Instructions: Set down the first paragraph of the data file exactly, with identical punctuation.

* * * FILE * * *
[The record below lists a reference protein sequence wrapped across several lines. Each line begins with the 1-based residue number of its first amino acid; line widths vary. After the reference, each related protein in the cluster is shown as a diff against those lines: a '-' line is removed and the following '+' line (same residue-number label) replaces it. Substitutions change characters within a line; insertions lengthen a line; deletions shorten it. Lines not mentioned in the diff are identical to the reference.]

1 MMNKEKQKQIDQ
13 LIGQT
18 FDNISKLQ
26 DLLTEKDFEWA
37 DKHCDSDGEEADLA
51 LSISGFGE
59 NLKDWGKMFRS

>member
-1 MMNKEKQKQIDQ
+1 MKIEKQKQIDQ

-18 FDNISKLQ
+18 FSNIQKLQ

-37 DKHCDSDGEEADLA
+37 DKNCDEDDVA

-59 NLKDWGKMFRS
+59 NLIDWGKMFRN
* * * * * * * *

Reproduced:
[The record below lists a reference protein sequence wrapped across several lines. Each line begins with the 1-based residue number of its first amino acid; line widths vary. After the reference, each related protein in the cluster is shown as a diff against those lines: a '-' line is removed and the following '+' line (same residue-number label) replaces it. Substitutions change characters within a line; insertions lengthen a line; deletions shorten it. Lines not mentioned in the diff are identical to the reference.]